It was a tough assignment for any writer. Find words of hope after a deadly pandemic, deep political division, and a Capitol insurrection. But Amanda Gorman found the words when she became the youngest inaugural poet in U.S. History with her reading of her poem, "The Hill We Climb."
A Shorewood native knew Gorman years before the young poet's international acclaim.
Award-winning poet and editor Dinah Berland graduated from Shorewood High School in 1959.
She calls Milwaukee the place of her youth. She has a fondness for her hometown and loves the lake and architecture.
She still returns to visit friends and relatives. Berland now lives in Los Angeles.
When asked if she knew right away, Gorman was special.
"Oh, absolutely! There was no question," said Berland.
Berland met Gorman through an organization called "Write Girl." It pairs mentors with mentees.
"I got a call from one of the organizers and they said I think we have the perfect mentor for you. Her name is Amanda Gorman. I'm just thrilled for her. I don't really take any credit because as I said she was already very accomplished. I'm just gratified I think of her as a friend now," said Berland.
Berland recalls, "I mentored her formally through graduation of high school. Then after that, we continue to see each other. She came to my house, so I went to some events at her place, and then I met her in Washington D.C. where she gave her talk as the National Youth Poet Laureate. Unfortunately, her mother couldn't make it because she teaches, and it was at the beginning of the semester. So, Amanda invited me as her special guest."
Berland recalls a teen of poise, confidence, and natural talent.
"We stayed in this nice little Georgetown hotel where she dressed and put on her makeup all the while listening to Hamilton on her phone. Then we took a fancy Uber car to the Library of Congress. She gave a reading that just was a knockout! She got a standing ovation," recalls Berland.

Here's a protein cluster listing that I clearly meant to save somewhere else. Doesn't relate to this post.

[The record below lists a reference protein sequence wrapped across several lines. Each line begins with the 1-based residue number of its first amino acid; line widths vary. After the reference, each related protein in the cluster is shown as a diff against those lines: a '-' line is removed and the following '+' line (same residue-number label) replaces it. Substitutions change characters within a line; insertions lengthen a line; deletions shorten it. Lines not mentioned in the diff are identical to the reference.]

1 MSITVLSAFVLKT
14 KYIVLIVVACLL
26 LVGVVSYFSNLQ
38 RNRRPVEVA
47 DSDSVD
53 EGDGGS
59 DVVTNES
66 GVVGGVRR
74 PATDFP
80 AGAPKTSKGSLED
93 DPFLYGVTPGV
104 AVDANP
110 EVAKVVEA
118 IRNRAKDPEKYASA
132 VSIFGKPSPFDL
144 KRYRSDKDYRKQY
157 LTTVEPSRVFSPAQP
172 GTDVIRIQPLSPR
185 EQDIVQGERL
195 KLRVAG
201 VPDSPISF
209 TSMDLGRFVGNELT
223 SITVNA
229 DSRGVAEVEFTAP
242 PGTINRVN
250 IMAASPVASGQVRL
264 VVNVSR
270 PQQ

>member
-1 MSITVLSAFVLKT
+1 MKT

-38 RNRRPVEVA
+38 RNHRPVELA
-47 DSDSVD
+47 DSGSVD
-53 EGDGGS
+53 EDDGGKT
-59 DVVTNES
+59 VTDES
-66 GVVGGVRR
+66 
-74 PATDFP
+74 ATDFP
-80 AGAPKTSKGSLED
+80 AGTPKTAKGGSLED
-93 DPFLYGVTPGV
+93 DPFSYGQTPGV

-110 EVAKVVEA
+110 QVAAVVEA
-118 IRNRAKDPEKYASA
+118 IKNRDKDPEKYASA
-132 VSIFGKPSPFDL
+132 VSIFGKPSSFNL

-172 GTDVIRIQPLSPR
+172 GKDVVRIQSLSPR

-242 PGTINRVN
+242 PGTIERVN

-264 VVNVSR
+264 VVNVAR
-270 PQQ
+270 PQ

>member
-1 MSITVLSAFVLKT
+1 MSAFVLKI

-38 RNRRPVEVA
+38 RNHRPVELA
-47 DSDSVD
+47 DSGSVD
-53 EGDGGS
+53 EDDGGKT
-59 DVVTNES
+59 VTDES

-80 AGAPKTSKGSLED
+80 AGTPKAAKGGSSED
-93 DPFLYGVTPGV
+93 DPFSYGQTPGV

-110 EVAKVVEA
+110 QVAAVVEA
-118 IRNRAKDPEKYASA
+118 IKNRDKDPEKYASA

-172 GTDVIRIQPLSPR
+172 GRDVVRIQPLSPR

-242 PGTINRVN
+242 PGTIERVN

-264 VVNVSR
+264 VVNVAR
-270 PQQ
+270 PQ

Berland, a retired senior editor for Getty Newspapers, has published poems in dozens of literary magazines. She describes her approach in working with Gorman.
"She was already very accomplished as a poet, but I thought it would be great if she didn't know her heritage of African American poets, I could bring that to her. That would be special. And the other thing that I wanted to bring to her was something that I learned in graduate school which is reading like a writer. And that means reading a poem, figuring out what the poet was doing, and do it yourself," said Berland. "She knows how to understand what it is that she's speaking toward. She majored in sociology at Harvard, graduated cum laude from law school. She has a big vision, she has a sense of the world, and her place in it. And it's a very expansive place. So, when she came to be the inaugural poet, it just seemed right she was the right person, especially after all the violence, you know, and all the struggle of African American people. Now, there is this lovely girl, and she acknowledges her own background, right in the poem, you know, a skinny Black girl descended from slaves and raised by a single mother. How perfect and beautiful that is."
Berland is approaching 80 years old, and still sets goals, and has a clear life purpose.
She shares, "To know who I am and be able to use my whatever gifts I may have been given to help others."